The success of The Girl with the Dragon Tattoo, and its two sequels, is staggering. Worldwide these books have sold 73 million copies. Stieg Larsson died in 2004 before he saw even a fraction of this eventual success. As the New Yorker reports, the author wanted to leave his then modest wealth to a local branch of Sweden’s Communist Workers’ Party, but because there was no witness, the will was invalid, leaving his family members and girlfriend to squabble over his fortune.

The Girl with the Dragon Tattoo was made into a popular Swedish film, as were the sequels, and then David Fincher of Se7en and The Social Network fame embarked on an American remake a mere two years later. I’ve seen two of the Swedish films—in fact, I committed the supposedly cardinal sin of doing so before I even touched the book. But as the New Yorker points out, these books most probably work better as films. For one, the films are beautiful to look at. (I now really, really want to go to Stockholm!) Also, they’re incredibly violent, and we all know that spectators of the modern era revel in scenes of brutality, torture and revenge. Furthermore, the highly talented cast of actors adds substantial depth to the characters.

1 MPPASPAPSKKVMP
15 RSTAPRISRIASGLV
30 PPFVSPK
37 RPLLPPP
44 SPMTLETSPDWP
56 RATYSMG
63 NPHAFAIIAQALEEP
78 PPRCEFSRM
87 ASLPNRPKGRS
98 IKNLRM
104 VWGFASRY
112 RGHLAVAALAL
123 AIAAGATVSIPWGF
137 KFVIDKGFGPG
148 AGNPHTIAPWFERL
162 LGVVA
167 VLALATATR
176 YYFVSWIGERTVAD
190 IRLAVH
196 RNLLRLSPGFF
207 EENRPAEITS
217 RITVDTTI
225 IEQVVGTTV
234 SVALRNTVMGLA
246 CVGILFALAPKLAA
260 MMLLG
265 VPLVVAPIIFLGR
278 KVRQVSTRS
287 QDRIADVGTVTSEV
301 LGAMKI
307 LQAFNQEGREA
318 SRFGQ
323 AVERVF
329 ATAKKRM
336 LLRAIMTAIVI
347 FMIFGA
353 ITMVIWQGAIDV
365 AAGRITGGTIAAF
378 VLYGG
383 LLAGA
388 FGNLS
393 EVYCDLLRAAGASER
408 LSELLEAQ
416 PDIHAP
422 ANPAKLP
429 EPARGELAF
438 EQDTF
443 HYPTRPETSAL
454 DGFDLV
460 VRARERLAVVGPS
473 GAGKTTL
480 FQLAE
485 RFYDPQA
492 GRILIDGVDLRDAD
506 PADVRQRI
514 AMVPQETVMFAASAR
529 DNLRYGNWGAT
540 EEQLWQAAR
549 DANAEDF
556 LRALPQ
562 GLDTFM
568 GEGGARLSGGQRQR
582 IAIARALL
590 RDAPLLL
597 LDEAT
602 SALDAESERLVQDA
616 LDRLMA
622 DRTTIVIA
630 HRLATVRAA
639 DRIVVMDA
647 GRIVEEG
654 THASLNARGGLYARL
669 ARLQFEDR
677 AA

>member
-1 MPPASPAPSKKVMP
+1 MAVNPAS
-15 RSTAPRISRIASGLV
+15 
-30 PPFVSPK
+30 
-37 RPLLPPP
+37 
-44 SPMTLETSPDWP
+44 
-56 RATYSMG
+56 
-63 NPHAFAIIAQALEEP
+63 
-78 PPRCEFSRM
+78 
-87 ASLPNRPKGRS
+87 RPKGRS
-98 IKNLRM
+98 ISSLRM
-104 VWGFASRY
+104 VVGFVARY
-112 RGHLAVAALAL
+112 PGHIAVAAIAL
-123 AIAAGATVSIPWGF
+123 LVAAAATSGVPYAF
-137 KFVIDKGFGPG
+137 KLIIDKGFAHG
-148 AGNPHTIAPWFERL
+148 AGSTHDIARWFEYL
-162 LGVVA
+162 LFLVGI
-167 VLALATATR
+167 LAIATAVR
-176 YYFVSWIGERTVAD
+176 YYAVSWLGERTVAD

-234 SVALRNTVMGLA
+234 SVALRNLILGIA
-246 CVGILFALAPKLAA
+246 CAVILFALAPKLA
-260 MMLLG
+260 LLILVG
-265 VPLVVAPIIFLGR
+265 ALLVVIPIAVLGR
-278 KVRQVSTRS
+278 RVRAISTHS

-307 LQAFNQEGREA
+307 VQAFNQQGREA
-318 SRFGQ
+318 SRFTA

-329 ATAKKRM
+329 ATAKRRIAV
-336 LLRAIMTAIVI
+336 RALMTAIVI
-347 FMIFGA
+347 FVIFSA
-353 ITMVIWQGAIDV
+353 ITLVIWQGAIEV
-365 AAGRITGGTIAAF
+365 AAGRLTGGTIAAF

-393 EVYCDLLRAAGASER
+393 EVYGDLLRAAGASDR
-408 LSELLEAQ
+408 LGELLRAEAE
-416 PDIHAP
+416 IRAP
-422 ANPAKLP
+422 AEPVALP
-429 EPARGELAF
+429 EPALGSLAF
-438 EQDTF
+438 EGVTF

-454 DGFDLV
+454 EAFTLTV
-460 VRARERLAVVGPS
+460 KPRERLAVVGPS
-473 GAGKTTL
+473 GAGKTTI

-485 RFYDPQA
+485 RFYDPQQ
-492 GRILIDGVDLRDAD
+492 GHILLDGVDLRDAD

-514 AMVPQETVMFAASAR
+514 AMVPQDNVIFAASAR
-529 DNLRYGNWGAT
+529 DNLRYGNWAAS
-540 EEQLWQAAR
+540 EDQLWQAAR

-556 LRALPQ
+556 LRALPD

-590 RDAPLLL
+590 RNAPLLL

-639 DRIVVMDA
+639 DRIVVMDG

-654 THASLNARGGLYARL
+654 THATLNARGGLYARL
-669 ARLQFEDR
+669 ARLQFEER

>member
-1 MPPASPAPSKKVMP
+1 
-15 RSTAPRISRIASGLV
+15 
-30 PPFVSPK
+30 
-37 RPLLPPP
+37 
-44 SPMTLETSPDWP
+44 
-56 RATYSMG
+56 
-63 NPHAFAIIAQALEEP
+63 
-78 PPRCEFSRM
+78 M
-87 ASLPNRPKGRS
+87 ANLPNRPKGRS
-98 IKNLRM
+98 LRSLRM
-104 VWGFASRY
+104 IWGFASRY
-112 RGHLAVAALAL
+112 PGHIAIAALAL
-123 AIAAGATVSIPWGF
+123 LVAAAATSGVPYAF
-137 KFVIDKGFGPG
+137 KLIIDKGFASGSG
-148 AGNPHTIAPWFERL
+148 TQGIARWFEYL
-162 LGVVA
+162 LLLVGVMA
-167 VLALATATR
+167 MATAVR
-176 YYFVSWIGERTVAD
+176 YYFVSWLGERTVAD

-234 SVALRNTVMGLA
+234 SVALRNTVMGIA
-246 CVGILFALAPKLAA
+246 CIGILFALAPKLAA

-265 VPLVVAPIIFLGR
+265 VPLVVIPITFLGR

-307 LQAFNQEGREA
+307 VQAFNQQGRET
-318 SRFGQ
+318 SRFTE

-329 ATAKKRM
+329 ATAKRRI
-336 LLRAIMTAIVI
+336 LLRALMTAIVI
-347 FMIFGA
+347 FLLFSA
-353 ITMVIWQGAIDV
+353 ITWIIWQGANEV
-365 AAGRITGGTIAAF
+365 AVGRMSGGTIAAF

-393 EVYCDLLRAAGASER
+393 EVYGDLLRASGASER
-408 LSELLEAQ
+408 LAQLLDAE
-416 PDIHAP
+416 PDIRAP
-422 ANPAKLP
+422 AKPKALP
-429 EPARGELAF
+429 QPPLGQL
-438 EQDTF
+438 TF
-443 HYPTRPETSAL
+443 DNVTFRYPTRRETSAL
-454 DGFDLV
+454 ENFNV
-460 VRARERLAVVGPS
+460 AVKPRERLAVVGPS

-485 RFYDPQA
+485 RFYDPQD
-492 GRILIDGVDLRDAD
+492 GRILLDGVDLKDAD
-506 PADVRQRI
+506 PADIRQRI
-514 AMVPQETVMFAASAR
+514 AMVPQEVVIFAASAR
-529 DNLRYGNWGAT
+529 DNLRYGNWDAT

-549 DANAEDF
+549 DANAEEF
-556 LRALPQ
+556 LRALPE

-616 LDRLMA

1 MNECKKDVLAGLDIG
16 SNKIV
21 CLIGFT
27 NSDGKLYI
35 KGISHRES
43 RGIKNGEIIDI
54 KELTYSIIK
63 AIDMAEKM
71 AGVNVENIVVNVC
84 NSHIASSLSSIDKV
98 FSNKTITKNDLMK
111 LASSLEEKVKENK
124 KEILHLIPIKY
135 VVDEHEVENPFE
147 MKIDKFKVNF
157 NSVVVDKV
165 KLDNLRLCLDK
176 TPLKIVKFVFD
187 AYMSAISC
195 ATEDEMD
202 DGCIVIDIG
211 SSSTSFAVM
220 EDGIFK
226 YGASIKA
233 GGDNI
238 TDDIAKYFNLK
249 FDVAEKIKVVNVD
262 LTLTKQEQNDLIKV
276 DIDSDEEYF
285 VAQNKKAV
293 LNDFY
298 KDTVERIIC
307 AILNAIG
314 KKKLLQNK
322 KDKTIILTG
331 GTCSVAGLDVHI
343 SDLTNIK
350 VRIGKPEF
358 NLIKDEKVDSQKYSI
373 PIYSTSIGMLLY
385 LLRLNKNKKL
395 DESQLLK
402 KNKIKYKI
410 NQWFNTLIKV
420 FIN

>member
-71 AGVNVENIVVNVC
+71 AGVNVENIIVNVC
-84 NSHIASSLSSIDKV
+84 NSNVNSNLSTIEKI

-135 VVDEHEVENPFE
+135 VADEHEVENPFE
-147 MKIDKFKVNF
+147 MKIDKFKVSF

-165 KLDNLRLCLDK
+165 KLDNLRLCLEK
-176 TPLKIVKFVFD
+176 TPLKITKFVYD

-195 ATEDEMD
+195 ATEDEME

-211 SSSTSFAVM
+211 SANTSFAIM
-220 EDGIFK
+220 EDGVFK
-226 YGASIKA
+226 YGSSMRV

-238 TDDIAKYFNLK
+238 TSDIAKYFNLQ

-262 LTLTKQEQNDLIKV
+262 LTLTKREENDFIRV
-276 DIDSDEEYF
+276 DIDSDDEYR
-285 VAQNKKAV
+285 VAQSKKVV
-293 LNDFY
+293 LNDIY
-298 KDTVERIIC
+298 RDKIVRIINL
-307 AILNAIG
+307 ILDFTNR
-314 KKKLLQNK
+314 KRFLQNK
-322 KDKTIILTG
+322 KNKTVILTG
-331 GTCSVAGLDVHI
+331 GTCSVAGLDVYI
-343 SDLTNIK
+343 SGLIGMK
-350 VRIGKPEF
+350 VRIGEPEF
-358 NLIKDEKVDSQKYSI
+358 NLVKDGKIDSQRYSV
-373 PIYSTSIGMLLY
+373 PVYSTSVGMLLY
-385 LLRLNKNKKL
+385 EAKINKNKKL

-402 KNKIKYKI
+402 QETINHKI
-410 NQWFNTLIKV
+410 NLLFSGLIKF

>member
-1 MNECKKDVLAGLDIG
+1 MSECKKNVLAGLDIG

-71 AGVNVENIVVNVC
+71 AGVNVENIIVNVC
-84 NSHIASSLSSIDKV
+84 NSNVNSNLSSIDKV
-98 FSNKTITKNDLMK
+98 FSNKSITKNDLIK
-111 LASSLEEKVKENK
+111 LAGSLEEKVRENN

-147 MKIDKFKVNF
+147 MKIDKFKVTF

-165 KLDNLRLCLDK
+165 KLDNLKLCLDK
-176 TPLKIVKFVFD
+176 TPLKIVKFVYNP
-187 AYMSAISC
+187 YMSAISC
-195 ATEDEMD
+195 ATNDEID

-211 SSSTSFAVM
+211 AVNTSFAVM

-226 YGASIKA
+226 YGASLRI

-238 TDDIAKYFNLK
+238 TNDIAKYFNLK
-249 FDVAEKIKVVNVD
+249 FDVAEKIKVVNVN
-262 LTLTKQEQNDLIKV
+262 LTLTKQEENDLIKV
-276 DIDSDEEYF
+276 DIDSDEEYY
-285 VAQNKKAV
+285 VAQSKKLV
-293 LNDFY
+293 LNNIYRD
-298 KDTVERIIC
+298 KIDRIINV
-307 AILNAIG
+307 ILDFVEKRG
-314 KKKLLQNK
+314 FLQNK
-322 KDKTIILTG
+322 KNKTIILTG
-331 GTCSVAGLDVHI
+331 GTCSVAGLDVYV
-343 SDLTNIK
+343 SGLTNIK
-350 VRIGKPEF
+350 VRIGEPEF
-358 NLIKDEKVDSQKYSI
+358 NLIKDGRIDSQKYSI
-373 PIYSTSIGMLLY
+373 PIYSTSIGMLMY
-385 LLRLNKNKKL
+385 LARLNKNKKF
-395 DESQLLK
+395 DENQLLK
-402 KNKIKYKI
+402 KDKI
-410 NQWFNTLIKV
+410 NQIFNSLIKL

Our two heroes are Mikael Blomkvist and Lisbeth Salander: he is the veteran publisher of the muckraking magazine Millennium (an echo of Larsson’s own career with the real-life magazine, Expo); she is a traumatized bisexual goth-punk with an astonishing acumen for hacking into computers and digging up dirt on people.